Trump-Run Agencies Are Ignoring Our Letters, Lawmakers Complain

Since the Inauguration, Democrats have sent a total of seven letters to GSA requesting information on such issues as the “breach of the terms of the Old Post Office lease agreement." Since the Inauguration, Democrats have sent a total of seven letters to GSA requesting information on such issues as the “breach of the terms of the Old Post Office lease agreement." Architect of the Capitol

Whether it’s due to the Trump administration’s sluggishness in filling vacancies or some more deliberate form of secrecy, agencies receiving oversight inquiries from lawmakers of both parties appear to be behind on their correspondence.

On Thursday, ranking members of the House Transportation and Infrastructure Committee joined with counterparts on the Senate Environment and Public Works panel in a letter to acting General Services Administration chief Tim Horne protesting an agency decision in January to break tradition and answer only those inquires that come from the majority members of congressional panels.

“Under the Obama administration, the GSA administrator responded to requests for information from ranking members of such congressional committees regardless of whether the ranking member was a Democrat or a Republican,” wrote Reps. Peter DeFazio, D-Ore., and Hank Johnson, D-Ga., along with Sens. Tom Carper, D-Del., and Ben Cardin, D-Md. “Under the Trump administration, the GSA policy appears to be to respond to Republican chairmen but not Democratic ranking members.”

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The Democrats warned, “We regard this as a serious breach of protocol and an abdication of your responsibility to run an open and transparent independent agency on behalf of the American people.”

Since the inauguration, these Democrats have sent a total of seven letters to GSA requesting information on such issues as the “breach of the terms of the Old Post Office lease agreement and the conflicts of interest raised by President Trump’s role as both landlord and tenant of the Old Post Office building.” Responses have been either “inadequate” or nonexistent, the lawmakers, said, setting April 11 as the deadline for new responses.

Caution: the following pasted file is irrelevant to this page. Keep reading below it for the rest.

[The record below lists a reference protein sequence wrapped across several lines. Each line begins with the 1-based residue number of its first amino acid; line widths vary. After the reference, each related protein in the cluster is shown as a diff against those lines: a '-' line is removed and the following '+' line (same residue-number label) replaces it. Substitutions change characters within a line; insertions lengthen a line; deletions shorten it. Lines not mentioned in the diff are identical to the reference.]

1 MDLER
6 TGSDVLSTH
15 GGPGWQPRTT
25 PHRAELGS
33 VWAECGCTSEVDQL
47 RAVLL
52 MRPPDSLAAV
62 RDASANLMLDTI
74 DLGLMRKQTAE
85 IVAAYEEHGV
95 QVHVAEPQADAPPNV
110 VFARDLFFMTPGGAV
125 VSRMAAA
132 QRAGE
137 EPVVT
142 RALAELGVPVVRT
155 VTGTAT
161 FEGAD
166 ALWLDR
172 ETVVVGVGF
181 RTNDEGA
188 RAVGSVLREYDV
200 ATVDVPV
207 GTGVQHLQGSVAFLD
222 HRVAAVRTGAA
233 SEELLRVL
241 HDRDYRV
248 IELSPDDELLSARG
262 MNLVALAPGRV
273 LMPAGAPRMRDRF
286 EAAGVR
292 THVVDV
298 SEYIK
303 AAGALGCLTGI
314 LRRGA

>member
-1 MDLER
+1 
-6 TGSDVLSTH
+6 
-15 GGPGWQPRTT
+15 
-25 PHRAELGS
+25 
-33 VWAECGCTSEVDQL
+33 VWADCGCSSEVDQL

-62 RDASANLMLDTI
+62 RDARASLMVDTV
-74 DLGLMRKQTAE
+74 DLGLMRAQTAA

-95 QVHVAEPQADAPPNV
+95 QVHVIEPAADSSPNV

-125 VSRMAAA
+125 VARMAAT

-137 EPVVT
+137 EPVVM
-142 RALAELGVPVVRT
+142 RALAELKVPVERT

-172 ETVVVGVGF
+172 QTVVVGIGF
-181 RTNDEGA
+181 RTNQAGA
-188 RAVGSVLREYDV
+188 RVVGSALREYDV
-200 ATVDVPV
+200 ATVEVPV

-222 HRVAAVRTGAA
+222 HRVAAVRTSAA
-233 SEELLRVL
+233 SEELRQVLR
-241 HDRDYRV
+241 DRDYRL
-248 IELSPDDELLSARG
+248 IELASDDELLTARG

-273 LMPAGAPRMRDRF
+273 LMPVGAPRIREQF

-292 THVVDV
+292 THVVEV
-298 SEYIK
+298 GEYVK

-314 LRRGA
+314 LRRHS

They also asked GSA to explain whether it has officially adopted a new policy of not responding to inquiries from minority committee members in Congress, and whether the White House or other agencies were involved in the change.

That letter to GSA came three weeks after a group of Senate Democrats released a list of 107 oversight letters “the Trump administration has refused to answer” on such issues as  Russia’s interference in the 2016 elections, Trump’s potential conflicts of interest, his travel ban and policies on health care, jobs and the environment.

During the annual Sunshine Week in March, Sens. Debbie Stabenow of Michigan, Patty Murray of Washington, Ron Wyden of Oregon, Sheldon Whitehouse of Rhode Island and Elizabeth Warren of Massachusetts called on President Trump “to take steps to ensure greater transparency throughout his administration.”

Also, on March 17, House Democrats on the Democracy Reform Task Force released an audit showing that more than 100 letters to Trump administration officials had gone unanswered.

During the Obama administration, many Republicans complained about slow responses to document requests from the Internal Revenue Service, the State Department and the Environmental Protection Agency during congressional probes.

But under Trump, frustration with silence from agencies also extends to Republicans. Sen. Chuck Grassley, R-Iowa, chairman of the Judiciary Committee, has used his Twitter account to implore President Trump to order agencies to reply to all congressional inquiries, a blog post by the nonprofit Project on Government Oversight noted on Thursday. POGO “urges the Trump administration to quickly fill vacant congressional affairs positions, and to rise above his predecessor’s example by responding promptly to Congress’ letters,” the nonprofit said.

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